In a shocking revelation, it appears that malfeasance within the Kenyan Ministry of Health may have resulted in the misappropriation of approximately $1.353 million, potentially placing the country at risk for sanctions from the Global Fund, a Geneva-based financing organization.
Documents indicate that the Global Fund has requested the Kenyan Health Ministry to provide a satisfactory explanation for irregular spending patterns linked to a malaria awareness campaign funded by the organization. Unless justified, the nation could face significant consequences, including the return of funds and the possibility of sanctions.
The 2020-2021 campaign aimed at expanding knowledge of malaria prevention in areas heavily affected by the disease. However, audits by Kenya’s National Treasury and the Global Fund suggest that some officials may have exploited the program for personal gain, leading to significant financial irregularities.
Should these allegations prove true, Kenya faces the threat of being blacklisted by the Global Fund, which is currently investigating a series of “prohibited practices” that led to the disappearance of about Sh75 million. The organization has also hinted at cutting future funding for the malaria program in 2023-2024.
As per a communication issued in April, the Health Ministry has been given 60 days to provide proof of how a flagged Sh72.8 million portion of the donor funds was used, or be prepared to refund the amount. An additional Sh75.8 million is under scrutiny by the Global Fund for potential involvement in “prohibited practices”, the details of which remain undisclosed.
The internal review by the Global Fund reveals that a significant amount of money was paid through the mobile money platform M-Pesa, and recorded as salaries, possibly as a cover-up for the misappropriation.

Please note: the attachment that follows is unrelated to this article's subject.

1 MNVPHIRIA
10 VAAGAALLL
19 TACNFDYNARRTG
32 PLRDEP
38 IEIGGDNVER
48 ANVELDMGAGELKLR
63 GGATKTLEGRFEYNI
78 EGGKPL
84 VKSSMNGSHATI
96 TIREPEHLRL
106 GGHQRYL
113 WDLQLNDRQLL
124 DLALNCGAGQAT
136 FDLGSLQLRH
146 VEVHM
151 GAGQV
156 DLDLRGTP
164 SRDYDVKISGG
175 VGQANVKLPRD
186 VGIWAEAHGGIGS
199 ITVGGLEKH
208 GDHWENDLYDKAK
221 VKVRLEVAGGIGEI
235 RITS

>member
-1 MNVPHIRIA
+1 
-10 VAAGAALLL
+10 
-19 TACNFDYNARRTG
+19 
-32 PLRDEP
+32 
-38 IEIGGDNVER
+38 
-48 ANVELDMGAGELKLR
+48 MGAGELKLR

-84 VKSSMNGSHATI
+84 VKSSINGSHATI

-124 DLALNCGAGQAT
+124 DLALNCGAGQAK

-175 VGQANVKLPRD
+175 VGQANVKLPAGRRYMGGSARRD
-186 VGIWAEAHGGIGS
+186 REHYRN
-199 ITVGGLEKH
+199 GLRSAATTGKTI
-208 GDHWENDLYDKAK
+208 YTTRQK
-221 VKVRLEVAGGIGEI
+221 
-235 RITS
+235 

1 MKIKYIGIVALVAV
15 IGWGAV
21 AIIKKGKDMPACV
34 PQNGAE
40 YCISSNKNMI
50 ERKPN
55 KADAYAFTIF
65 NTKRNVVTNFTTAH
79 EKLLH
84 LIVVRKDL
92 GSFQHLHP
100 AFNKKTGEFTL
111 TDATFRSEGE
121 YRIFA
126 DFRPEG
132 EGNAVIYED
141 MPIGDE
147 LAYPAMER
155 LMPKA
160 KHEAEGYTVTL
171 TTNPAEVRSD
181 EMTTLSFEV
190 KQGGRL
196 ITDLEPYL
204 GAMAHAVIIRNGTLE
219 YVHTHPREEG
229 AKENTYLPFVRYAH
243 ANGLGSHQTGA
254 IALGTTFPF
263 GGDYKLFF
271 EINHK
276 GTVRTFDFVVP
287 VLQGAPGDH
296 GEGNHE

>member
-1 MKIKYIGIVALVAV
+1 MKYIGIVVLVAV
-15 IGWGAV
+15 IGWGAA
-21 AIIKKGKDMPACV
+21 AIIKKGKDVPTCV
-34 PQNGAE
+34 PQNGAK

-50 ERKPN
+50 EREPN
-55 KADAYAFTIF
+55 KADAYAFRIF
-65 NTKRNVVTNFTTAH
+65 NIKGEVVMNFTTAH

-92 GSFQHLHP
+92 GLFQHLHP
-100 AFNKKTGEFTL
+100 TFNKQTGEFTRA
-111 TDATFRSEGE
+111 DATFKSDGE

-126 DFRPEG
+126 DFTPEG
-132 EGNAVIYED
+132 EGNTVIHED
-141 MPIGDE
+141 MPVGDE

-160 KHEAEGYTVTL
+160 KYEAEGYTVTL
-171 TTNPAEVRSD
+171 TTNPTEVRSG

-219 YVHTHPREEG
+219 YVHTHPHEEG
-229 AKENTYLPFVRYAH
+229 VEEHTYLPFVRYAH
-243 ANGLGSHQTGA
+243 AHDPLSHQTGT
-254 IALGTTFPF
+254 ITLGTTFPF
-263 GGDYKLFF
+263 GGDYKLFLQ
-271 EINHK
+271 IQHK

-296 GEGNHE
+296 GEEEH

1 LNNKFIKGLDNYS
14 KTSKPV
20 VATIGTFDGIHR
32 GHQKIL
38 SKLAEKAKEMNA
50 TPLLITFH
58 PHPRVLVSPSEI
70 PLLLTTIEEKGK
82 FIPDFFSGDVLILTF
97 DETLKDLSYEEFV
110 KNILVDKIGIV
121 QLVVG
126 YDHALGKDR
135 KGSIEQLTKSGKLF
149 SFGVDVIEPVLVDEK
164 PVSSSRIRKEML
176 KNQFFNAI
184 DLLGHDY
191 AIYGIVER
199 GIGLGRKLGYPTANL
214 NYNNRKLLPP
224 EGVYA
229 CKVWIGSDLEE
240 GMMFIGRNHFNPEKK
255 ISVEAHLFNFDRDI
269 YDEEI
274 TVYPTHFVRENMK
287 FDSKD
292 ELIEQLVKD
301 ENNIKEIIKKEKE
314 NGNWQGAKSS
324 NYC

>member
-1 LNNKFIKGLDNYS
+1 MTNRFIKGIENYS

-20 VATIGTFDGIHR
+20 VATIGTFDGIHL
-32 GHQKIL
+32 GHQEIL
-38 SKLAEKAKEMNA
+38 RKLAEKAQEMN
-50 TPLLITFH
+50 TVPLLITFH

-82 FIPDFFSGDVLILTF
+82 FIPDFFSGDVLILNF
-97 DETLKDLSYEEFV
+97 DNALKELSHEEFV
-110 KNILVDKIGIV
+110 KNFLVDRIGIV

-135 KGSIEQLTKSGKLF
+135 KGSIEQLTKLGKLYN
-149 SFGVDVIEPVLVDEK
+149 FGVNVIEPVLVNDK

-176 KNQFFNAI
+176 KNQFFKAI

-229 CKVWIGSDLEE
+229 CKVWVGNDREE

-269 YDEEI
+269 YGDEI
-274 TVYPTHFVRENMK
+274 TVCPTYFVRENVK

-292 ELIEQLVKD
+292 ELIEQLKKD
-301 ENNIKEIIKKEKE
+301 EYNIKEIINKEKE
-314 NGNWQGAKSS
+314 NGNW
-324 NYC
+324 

Previously implicated in financial irregularities, several high-ranking officials within the Health Ministry continue to be involved with the management of Global Fund grants. The Fund has called for the immediate disengagement of these individuals from their current roles.
The Global Fund has further expressed its concerns about the Ministry’s leadership instability, weak financial management, and oversight in the malaria program. The organization has questioned the program’s ability to meet compliance requirements for the upcoming 2023-2024 LLIN campaign, in which the Global Fund is a major investor.
Despite an earlier request by the Global Fund to the Health Ministry for disciplinary action against those involved in prohibited practices, there has been no response. The fund has now demanded that the Ministry replace the Malaria Programme’s finance officer by June 30, 2023, and insists on reviewing the recruitment process to ensure the appointment of an ethical and qualified candidate.
The audit review also found instances of overpayment to security officers and other staff, and payments made without proper documentation. In Marsabit, an unaccounted cash payment of Sh672,000 (USD 6,113) was made for fuel, with only copies of proforma invoices provided as supporting documents.
The allegations and investigations serve as a stark reminder of the need for stringent financial oversight and transparency in the management of international grants. As Kenya risks severe repercussions, the case underlines the importance of trust and financial responsibility in the global fight against diseases like malaria.